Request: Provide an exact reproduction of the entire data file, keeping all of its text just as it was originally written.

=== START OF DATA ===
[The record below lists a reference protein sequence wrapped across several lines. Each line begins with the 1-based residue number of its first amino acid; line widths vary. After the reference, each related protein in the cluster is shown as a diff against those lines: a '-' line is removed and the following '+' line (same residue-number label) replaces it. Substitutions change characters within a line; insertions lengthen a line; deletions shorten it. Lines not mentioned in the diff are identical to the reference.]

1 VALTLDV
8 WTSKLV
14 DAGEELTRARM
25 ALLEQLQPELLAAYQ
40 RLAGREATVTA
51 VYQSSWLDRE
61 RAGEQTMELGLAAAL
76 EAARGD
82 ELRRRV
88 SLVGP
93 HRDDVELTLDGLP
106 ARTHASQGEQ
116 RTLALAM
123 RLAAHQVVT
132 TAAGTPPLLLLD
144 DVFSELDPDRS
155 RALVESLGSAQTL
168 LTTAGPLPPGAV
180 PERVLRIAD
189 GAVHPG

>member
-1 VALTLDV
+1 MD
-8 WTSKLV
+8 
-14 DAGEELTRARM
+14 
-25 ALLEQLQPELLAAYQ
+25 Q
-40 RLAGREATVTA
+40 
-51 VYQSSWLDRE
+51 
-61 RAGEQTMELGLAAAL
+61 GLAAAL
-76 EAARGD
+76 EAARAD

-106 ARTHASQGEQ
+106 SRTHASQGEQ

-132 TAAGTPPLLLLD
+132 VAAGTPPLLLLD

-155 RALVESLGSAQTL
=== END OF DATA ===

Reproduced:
[The record below lists a reference protein sequence wrapped across several lines. Each line begins with the 1-based residue number of its first amino acid; line widths vary. After the reference, each related protein in the cluster is shown as a diff against those lines: a '-' line is removed and the following '+' line (same residue-number label) replaces it. Substitutions change characters within a line; insertions lengthen a line; deletions shorten it. Lines not mentioned in the diff are identical to the reference.]

1 VALTLDV
8 WTSKLV
14 DAGEELTRARM
25 ALLEQLQPELLAAYQ
40 RLAGREATVTA
51 VYQSSWLDRE
61 RAGEQTMELGLAAAL
76 EAARGD
82 ELRRRV
88 SLVGP
93 HRDDVELTLDGLP
106 ARTHASQGEQ
116 RTLALAM
123 RLAAHQVVT
132 TAAGTPPLLLLD
144 DVFSELDPDRS
155 RALVESLGSAQTL
168 LTTAGPLPPGAV
180 PERVLRIAD
189 GAVHPG

>member
-1 VALTLDV
+1 MD
-8 WTSKLV
+8 
-14 DAGEELTRARM
+14 
-25 ALLEQLQPELLAAYQ
+25 Q
-40 RLAGREATVTA
+40 
-51 VYQSSWLDRE
+51 
-61 RAGEQTMELGLAAAL
+61 GLAAAL
-76 EAARGD
+76 EAARAD

-106 ARTHASQGEQ
+106 SRTHASQGEQ

-132 TAAGTPPLLLLD
+132 VAAGTPPLLLLD

-155 RALVESLGSAQTL